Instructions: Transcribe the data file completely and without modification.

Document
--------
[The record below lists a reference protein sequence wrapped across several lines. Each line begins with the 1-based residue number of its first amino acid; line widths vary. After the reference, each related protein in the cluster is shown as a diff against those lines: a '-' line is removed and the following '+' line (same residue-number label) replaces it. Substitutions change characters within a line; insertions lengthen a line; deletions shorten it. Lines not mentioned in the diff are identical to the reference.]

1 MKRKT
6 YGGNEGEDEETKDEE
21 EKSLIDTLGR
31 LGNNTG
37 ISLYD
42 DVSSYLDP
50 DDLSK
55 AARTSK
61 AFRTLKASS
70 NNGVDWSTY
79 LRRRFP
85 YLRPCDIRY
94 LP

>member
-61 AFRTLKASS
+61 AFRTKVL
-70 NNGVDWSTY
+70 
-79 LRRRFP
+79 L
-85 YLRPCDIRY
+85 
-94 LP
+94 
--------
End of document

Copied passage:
[The record below lists a reference protein sequence wrapped across several lines. Each line begins with the 1-based residue number of its first amino acid; line widths vary. After the reference, each related protein in the cluster is shown as a diff against those lines: a '-' line is removed and the following '+' line (same residue-number label) replaces it. Substitutions change characters within a line; insertions lengthen a line; deletions shorten it. Lines not mentioned in the diff are identical to the reference.]

1 MKRKT
6 YGGNEGEDEETKDEE
21 EKSLIDTLGR
31 LGNNTG
37 ISLYD
42 DVSSYLDP
50 DDLSK
55 AARTSK
61 AFRTLKASS
70 NNGVDWSTY
79 LRRRFP
85 YLRPCDIRY
94 LP

>member
-61 AFRTLKASS
+61 AFRTKVL
-70 NNGVDWSTY
+70 
-79 LRRRFP
+79 L
-85 YLRPCDIRY
+85 
-94 LP
+94 